What is aortic valve stenosis?

Aortic valve stenosis—one of the more serious and most common valve diseases in the United States—occurs when the heart's aortic valve narrows, preventing the valve from opening fully. Blood flow into the main artery of the body (aorta) is blocked or reduced, and the heart is forced to work harder as it pumps blood to the body. Symptoms associated with severe aortic stenosis include shortness of breath, chest pain or tightness, fainting, dizziness and palpitations or heart pounding.

Aortic valve stenosis is when the valve leaflets between the heart and aorta (the main artery leading away from the heart) have narrowed and do not permit enough blood to exit the heart and travel to the rest of the body. A valve can narrow because the flaps have grown thick or stiff or have grown together.

Your physician may prescribe several types of medication to help treat the symptoms of aortic valve stenosis. Possible medications include diuretics to reduce fluid retention in the body, anticoagulants or “blood-thinners” to discourage blood clots and medications to control the heart’s rhythm.

If your aortic valve is seriously narrowed, your physician may recommend surgery or a procedure called valvuloplasty to stretch the valve open. Surgery for aortic valve stenosis consists of valve replacement either with a mechanical valve or a tissue valve from a human, pig or cow. If valvuloplasty is indicated, a cardiologist will thread a tube called a catheter through a vein in the groin, and through your artery to the site of the valve. A small balloon attached to the catheter will open and close, stretching the valve and improving blood flow.

Aortic valve stenosis is also called aortic stenosis or AS. It is a disease of the aortic valve in the heart. Valves act as doors between the heart chambers. They open and close to direct blood flow through the heart. The aortic valve lies between the left ventricle (lower chamber) and the aorta.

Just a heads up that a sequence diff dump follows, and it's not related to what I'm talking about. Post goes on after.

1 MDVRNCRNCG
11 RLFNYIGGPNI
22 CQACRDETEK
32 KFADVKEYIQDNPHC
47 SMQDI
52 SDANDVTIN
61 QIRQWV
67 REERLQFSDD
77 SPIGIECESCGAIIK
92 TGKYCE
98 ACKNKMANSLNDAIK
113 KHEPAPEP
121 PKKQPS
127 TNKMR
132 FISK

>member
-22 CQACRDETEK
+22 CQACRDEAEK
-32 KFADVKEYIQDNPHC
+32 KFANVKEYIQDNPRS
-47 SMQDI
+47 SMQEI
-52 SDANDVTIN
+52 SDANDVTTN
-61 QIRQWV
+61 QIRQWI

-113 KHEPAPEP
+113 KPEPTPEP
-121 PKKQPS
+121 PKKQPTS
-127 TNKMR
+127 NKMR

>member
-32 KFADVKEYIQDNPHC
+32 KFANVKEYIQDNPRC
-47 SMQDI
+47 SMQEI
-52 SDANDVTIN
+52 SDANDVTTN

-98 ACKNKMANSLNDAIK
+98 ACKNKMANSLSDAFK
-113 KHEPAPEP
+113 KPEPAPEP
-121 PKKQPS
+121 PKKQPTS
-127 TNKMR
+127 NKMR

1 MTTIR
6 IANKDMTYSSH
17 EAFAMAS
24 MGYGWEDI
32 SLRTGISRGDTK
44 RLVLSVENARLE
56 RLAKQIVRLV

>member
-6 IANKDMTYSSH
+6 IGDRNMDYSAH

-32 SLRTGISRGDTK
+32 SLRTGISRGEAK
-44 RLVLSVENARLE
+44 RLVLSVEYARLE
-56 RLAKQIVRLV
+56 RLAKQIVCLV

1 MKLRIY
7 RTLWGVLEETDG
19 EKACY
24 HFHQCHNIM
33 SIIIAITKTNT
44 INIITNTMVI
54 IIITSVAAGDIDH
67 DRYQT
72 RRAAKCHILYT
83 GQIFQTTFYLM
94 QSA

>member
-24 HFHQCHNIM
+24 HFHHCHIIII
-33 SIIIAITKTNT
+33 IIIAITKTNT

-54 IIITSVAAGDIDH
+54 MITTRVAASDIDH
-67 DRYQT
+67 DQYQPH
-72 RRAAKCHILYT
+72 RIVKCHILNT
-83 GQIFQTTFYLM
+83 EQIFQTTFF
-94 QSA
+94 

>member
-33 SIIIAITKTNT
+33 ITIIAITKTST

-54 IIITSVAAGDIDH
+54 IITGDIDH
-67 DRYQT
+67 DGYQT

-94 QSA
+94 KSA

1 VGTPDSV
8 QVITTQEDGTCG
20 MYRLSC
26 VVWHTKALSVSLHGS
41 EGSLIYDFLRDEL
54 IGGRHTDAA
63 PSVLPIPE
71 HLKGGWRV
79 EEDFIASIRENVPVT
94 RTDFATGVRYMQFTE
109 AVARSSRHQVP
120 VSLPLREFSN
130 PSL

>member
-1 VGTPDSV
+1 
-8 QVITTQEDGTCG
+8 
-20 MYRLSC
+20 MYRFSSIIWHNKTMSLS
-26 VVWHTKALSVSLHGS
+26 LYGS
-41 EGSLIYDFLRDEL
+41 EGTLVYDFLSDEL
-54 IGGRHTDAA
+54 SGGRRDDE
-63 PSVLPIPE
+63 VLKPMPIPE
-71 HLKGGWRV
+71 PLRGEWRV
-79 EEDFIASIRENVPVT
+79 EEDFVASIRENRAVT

The aorta is a blood vessel that supplies blood to your head and your body, including the heart muscles. The aortic valve is made up of three cusps (flaps) attached to the aortic ring. The cusps come from the sides and top of the valve and meet in the middle. As the heart beats, the aortic valve opens to let blood flow into the aorta. When the heart rests between beats, the aortic valve should close to keep blood from flowing back.

Aortic stenosis happens when the cusps get thick and stiff. Stenosis means the valve opening gets smaller. When you have aortic stenosis, your heart works harder to push blood through the thick, stiff aortic cusps. Over time, the cusps cannot open wide enough to allow adequate blood to flow from your heart into your aorta.

Dr. Mehmet Oz, MD
Cardiologist (Heart Specialist)

Aortic valve stenosis means the valve that opens to let blood flow from the heart to the rest of the body is narrow and doesn’t open all the way. Watch this animation to see how aortic valve stenosis happens.

Dr. Daniel P. O'Hair, MD
Cardiothoracic Surgeon

The most common heart valve condition is aortic stenosis. The aortic valve is the last valve blood passes through before it goes to your arms and legs and brain and everywhere else in your body. In some patients, that valve starts to narrow. Instead of being as round as a silver dollar it is like a dime, which limits the flow of blood.